The Bitfi wallet touted by John McAfee has disavowed its claims of being unhackable as research reveals security flaws. Despite this, McAfee stands by his word.
Despite claims by software maverick John McAfee to the contrary, a collection of researchers has produced evidence to discover security flaws in the ‘unhackable’ Bitfi Bitcoin [coin_price] wallet. On Friday, BBC reported the statement which was issued by Bitfi via Twitter on August 30th:
Important announcement from Bitfi: pic.twitter.com/SD4ZCJxvLn
— Bitfi (@Bitfi6) August 30, 2018
Bitfi had previously posted a $250,000 award to anyone who could hack the wallet. There was a twist to the prize, as the BBC noted. The research group had successfully revealed flaws in the security of Bitfi, but did not do so in accordance with the rules of the deal.
[…] it stated that the Bitcoin inside must be removed from the wallet – which was controversial among the cybersecurity community as often weaknesses are identified but not acted upon.
Security researchers had argued that the terms of the bug bounty programme were too specific.
In this regard, the BBC made it clear that researchers were not happy. In fact, the statement itself openly acknowledges the ‘frustration’ they faced.
On the other hand, John McAfee continues to stand by Bitfi thanks to the very terms that have angered researches:
Its selling like hotcakes. And, still, no one has been able to hack it and get the coins. Since the purpose of the wallet is to store coins, every claimed "hack" has been https://t.co/c3su0N4ibt is clearly unhackable.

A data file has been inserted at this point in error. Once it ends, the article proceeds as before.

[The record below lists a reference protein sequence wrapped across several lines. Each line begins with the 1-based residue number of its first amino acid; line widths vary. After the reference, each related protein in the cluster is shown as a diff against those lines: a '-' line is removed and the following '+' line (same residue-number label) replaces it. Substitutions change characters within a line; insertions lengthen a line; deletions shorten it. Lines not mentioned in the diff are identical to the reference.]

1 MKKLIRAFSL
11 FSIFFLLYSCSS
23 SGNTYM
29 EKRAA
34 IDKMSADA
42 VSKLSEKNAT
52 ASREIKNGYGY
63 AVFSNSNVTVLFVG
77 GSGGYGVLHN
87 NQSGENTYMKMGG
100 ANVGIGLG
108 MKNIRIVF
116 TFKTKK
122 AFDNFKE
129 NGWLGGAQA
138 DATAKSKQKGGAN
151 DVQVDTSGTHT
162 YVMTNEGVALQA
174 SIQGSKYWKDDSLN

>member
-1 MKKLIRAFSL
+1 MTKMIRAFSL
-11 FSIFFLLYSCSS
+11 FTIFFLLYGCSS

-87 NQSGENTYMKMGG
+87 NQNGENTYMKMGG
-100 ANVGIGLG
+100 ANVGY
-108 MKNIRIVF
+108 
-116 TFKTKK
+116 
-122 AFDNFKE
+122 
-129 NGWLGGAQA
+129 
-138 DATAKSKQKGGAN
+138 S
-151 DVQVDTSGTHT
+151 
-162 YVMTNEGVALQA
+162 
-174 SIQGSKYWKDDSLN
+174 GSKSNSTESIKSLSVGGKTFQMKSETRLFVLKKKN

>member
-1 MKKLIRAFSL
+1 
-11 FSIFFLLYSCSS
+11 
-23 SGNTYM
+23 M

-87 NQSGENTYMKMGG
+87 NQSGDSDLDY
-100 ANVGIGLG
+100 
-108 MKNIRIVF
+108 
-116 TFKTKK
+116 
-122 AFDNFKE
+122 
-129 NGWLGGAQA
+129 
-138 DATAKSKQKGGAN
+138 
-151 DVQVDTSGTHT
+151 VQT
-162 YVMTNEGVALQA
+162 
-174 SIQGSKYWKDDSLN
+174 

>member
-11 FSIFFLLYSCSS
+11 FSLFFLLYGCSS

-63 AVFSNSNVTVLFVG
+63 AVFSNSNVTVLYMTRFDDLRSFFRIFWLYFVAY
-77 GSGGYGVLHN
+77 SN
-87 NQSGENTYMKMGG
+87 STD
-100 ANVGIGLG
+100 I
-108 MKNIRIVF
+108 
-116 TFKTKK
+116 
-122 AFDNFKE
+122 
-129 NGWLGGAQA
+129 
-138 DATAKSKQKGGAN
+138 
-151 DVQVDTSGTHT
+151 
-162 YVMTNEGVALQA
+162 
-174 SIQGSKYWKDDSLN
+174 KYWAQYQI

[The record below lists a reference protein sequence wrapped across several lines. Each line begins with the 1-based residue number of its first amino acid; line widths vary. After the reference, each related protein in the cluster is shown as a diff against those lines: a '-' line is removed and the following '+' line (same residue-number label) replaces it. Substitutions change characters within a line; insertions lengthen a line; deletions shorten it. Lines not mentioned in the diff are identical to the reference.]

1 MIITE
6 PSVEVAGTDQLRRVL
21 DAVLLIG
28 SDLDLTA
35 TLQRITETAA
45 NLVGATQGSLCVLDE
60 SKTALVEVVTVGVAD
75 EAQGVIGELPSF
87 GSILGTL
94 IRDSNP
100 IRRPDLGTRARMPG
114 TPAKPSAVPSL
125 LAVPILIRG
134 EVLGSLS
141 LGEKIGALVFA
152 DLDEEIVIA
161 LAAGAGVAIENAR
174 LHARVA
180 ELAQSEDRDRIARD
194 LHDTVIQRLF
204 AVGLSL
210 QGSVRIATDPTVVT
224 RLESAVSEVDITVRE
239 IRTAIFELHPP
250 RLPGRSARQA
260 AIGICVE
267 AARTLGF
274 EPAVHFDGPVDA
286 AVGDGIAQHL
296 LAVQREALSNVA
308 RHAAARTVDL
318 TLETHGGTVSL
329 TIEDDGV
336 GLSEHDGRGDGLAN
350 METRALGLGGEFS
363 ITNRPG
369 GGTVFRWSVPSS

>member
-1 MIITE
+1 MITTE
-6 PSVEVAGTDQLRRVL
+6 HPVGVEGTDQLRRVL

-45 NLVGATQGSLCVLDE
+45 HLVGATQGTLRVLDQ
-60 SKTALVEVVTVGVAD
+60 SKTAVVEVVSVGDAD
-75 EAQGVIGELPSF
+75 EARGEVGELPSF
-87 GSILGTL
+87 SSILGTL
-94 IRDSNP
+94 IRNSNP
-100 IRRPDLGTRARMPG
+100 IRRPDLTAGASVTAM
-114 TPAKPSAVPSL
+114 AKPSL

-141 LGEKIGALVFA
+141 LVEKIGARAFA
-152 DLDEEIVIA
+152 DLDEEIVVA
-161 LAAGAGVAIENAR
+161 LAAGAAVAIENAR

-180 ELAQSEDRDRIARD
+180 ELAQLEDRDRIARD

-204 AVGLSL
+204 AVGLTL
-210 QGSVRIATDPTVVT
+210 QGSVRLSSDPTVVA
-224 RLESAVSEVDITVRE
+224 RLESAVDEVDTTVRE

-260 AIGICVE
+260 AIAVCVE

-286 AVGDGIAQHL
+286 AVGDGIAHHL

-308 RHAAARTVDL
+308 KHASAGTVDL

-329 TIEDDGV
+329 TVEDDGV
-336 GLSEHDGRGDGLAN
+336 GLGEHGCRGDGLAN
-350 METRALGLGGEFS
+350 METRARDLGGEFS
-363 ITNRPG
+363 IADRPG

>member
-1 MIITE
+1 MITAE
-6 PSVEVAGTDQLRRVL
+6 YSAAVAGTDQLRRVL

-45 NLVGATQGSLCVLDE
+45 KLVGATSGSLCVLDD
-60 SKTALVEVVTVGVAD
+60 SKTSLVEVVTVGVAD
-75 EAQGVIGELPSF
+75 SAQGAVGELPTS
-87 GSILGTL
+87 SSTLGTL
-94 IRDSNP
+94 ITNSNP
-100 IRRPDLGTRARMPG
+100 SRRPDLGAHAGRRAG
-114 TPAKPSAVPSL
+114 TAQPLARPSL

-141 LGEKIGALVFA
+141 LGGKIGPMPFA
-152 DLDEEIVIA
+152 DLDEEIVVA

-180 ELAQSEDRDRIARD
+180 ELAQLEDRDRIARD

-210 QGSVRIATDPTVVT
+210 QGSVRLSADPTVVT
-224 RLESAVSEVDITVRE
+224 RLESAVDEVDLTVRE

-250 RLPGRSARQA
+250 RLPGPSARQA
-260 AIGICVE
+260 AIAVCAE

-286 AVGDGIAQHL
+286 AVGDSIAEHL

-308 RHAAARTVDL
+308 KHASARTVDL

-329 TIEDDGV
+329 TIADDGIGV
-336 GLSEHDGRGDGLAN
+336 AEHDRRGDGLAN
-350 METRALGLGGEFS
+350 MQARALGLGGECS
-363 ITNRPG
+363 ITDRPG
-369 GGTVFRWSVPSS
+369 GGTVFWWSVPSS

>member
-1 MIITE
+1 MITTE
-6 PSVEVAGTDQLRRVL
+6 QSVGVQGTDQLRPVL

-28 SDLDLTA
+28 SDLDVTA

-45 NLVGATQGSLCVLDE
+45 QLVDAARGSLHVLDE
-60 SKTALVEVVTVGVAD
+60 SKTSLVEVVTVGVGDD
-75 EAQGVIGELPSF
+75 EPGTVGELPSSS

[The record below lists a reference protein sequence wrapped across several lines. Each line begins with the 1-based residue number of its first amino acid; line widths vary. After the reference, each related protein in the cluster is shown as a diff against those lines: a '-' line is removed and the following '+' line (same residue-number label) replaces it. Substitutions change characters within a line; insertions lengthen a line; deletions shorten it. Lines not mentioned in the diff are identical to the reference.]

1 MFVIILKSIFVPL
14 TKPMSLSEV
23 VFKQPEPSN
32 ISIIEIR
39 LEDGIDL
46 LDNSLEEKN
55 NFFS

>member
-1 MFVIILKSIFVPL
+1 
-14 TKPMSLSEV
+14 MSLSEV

— John McAfee (@officialmcafee) August 31, 2018
One member of the research team was Alan Woodward, a Surrey University professor specializing in cybersecurity. Woodward says that red flags were evident in light of Bitfi’s claim:
Security can be complex and the wider public rely upon vendors telling the truth […] However, there are certain signals that should immediately ring alarm bells. The worst is if a vendor claims something is unhackable as Bitfi did: nothing is unhackable.
Last month, Bitcoinist reported that images of the wallet posted by McAfee on Twitter caused quite a stir. Parts of the bare Bitfi boards were identified by users as parts that are available on the internet for roughly $35.
In the end, does the very term ‘unhackable’ not hearken back to a certain ‘unsinkable’ ocean liner? Despite the research revelations, and despite the statement, it appears that John McAfee will stick to his guns.
What are your thoughts on Bitfi’s redaction of their “unhackable” claim? Don’t hesitate to let us know in the comments below!
Images courtesy of Bitcoinist archives, Twitter.